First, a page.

Fort Worth — Although we associate the name “Cliburn” with all things piano, the Cliburn Concerts series doesn’t solely feature that instrument. On Thursday evening, for instance, The Cliburn at the Kimbell hosted mezzo-soprano Isabel Leonard—OK, yes, and her collaborative pianist John Arida in the Renzo Piano Pavilion at the Kimbell Museum of Art in Fort Worth.
Leonard has an outstanding résumé, having sung with opera companies from Fort Worth to Santa Fe, Paris to the Met, as well as with an impressive array of orchestras. It was easy to see why, as soon as she opened her mouth to sing. Throughout her almost two-hour recital, Leonard displayed an agile, versatile voice, graceful physical beauty, and charisma in her spoken remarks that make an evening with her a treat. She has a wide vibrato in her upper register, but the warmth and richness of her lower and middle registers more than compensate.
Leonard and Arida performed an all-Bernstein program (Leonard singing Leonard, get it?), divided into four groupings: “Lenny on Love,” “Bernstein for Kids (of All Ages),” “Bernstein in My Mind,” and “Lenny & Leonard Say Goodbye.” These groupings each included a mix of the oh-so-familiar (“I Feel Pretty”) and the more obscure (“My Twelve Tone Melody,” “What A Movie!” from Trouble in Tahiti).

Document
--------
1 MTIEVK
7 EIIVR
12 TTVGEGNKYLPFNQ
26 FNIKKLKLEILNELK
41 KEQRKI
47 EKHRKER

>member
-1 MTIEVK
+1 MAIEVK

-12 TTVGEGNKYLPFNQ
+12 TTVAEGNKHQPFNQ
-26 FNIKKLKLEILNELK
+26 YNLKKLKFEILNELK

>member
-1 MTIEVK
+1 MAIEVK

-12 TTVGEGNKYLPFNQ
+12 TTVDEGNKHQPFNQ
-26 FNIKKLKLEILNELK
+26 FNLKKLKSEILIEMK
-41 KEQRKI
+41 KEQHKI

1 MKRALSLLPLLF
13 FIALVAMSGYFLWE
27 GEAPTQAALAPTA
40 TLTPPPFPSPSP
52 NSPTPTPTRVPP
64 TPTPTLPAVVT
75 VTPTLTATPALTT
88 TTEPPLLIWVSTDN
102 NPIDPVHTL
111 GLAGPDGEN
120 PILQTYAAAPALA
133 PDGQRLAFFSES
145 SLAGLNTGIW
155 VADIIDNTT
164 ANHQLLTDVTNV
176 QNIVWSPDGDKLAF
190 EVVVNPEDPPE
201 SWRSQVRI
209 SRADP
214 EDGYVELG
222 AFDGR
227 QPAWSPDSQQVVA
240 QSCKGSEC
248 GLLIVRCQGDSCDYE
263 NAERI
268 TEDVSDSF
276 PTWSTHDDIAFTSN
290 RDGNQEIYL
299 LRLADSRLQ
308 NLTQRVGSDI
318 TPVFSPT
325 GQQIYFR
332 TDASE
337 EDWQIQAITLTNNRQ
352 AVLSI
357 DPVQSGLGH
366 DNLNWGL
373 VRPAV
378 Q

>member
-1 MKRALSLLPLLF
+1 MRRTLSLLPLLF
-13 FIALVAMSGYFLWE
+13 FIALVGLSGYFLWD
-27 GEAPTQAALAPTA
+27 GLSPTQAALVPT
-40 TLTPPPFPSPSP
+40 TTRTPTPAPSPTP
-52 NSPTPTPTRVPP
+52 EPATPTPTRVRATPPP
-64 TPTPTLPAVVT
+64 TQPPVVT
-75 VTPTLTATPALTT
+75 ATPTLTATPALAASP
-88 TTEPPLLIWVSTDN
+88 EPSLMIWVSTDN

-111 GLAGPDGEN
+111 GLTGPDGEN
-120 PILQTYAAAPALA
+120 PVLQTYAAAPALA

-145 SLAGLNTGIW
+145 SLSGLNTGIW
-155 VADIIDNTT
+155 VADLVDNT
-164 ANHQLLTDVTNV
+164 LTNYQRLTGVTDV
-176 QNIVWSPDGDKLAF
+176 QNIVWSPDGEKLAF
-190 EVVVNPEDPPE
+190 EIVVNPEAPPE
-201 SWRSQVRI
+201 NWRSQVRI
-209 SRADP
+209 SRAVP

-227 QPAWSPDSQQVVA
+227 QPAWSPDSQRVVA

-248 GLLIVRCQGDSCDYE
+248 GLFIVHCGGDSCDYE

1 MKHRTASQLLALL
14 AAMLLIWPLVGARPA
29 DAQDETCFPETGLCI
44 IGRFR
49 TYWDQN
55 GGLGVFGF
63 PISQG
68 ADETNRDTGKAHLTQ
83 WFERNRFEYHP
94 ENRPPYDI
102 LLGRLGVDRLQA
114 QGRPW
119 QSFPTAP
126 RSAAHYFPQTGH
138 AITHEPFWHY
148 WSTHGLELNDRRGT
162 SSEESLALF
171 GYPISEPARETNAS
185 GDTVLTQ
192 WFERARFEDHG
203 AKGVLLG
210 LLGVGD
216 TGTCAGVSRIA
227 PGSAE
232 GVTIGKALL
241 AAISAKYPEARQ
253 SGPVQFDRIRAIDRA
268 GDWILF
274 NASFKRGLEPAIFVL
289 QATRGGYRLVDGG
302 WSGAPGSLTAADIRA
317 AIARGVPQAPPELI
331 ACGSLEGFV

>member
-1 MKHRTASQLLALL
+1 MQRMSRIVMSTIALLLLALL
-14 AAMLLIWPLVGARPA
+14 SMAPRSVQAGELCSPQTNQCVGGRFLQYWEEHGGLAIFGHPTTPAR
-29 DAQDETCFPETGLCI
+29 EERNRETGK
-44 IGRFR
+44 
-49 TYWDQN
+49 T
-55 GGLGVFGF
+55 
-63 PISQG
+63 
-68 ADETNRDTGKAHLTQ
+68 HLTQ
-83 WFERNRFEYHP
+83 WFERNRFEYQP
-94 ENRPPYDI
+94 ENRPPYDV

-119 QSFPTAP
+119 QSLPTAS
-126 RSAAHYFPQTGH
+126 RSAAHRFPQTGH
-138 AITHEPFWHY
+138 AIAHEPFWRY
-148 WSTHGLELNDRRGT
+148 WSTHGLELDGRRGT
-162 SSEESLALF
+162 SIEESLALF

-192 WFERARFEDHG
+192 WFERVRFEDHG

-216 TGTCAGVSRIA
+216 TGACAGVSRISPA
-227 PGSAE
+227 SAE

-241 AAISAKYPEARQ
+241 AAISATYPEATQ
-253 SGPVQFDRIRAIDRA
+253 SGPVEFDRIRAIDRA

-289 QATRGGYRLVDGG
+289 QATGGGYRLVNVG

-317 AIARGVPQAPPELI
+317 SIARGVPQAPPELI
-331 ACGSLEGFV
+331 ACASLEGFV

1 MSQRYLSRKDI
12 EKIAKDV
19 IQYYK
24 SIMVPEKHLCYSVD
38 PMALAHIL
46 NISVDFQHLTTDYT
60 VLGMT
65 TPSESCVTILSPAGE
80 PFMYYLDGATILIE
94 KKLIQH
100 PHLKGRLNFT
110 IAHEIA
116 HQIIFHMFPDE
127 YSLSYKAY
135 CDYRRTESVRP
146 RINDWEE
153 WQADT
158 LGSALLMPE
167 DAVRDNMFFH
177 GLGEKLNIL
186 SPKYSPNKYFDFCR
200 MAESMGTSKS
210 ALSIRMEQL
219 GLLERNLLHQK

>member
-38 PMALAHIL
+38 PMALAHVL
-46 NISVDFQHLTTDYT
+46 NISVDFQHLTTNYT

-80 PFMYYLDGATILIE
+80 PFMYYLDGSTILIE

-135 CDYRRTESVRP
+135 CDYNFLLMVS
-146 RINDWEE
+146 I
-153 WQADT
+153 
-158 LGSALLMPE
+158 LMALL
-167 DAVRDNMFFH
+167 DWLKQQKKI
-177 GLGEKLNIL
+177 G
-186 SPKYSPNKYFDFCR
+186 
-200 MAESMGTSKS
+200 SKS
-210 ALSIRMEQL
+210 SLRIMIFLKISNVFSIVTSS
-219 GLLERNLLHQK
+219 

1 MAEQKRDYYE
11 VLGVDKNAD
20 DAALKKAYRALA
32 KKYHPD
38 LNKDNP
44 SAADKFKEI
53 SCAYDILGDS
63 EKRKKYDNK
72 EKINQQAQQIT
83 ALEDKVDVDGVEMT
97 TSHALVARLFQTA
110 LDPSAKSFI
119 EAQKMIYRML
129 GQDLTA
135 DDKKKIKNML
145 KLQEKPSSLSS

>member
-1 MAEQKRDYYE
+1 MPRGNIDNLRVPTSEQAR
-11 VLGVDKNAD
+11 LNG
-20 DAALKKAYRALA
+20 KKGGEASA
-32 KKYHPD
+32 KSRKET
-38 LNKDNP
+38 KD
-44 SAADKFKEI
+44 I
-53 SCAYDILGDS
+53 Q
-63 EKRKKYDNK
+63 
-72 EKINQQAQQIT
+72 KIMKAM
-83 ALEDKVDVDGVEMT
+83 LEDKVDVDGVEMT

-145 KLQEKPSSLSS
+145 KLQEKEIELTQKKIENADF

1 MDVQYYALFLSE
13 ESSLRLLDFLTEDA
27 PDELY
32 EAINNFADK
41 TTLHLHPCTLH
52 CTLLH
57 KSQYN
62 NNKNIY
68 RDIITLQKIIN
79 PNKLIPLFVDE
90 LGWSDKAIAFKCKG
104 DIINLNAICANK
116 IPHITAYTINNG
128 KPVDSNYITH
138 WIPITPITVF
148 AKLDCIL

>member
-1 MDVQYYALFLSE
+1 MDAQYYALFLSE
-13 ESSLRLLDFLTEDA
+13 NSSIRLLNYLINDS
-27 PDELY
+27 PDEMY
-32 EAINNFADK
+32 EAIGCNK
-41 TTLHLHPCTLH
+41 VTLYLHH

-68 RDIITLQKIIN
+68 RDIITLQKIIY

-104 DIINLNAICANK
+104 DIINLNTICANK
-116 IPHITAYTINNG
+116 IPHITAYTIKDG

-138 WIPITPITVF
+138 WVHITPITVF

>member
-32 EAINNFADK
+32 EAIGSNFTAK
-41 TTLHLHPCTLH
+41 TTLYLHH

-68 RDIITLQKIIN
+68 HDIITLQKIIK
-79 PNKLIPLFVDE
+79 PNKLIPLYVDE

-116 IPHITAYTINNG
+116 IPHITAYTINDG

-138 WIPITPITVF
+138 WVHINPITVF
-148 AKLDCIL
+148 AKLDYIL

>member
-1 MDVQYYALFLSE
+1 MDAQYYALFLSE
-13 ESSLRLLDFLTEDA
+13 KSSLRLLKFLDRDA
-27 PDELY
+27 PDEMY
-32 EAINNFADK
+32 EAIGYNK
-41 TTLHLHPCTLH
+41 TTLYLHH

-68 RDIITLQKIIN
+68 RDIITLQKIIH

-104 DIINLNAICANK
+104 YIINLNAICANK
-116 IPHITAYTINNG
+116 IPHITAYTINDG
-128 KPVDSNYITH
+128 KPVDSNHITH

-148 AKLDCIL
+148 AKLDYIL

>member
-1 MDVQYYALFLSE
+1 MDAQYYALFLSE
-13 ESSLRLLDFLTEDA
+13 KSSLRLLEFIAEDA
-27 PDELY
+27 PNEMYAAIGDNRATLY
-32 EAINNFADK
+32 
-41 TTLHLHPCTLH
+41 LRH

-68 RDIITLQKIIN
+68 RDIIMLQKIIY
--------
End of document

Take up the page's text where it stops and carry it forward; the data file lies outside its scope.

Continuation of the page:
Leonard is at home in Bernstein’s full range of styles, from his musical theater repertoire to more serious fare. Two songs from Peter Pan, “My House” and the poignant “Peter, Peter” and one from Candide, “It Must Be So,” are reminders that these productions are worth a revisit. Others, such as the three tunes from West Side Story, are almost too familiar—indeed, Leonard’s second encore was a sing-along rendition of “Somewhere,” and I was far from the only audience member who effortlessly recalled all the lyrics.
The tear-jerkers of the evening were the two songs with political overtones—Bernstein’s 1968 Vietnam protest song, “So Pretty,” is sung from the perspective of a child confused about the killing of people with “Shining smiles and shiny eyes and hair”; “Then I had to ask my teacher why/ War was making all those people die./ They’re so pretty.” Although “Take Care of This House” from 1600 Pennsylvania Avenue might not be overtly political, its admonition to “care for this house” and “Be careful at night/ Check all the doors/ If someone makes off with a dream/ The dream will be yours” seems timely, at least.
But not all of Leonard and Arida’s selections were from musical theater, such as Bernstein’s setting of Walt Whitman’s “To What You Said.” Some listeners regard this song, as well as Whitman’s original poem, as an exploration of homosexual love. Perhaps so, though in any case Whitman—and Bernstein—reject convention: “Behold love choked, correct, polite, always suspicious/ Behold the received models of the parlors—What are they to me?” Setting Whitman’s notoriously long lines and irregular scansion to music is a tricky business—the lines above have 13 and 16 syllables, respectively. But Bernstein is masterful in his craft, and Leonard sung each line with real naturalness. The long piano introduction was an opportunity to hear Arida’s skill, as well—he is an extraordinary collaborator, but left, however briefly, to his own devices he showed refinement and grace.
We don’t often get vocalists of this caliber in recital in the Metroplex—Leonard is a singer I would happily hear again, either on her own or on the opera stage.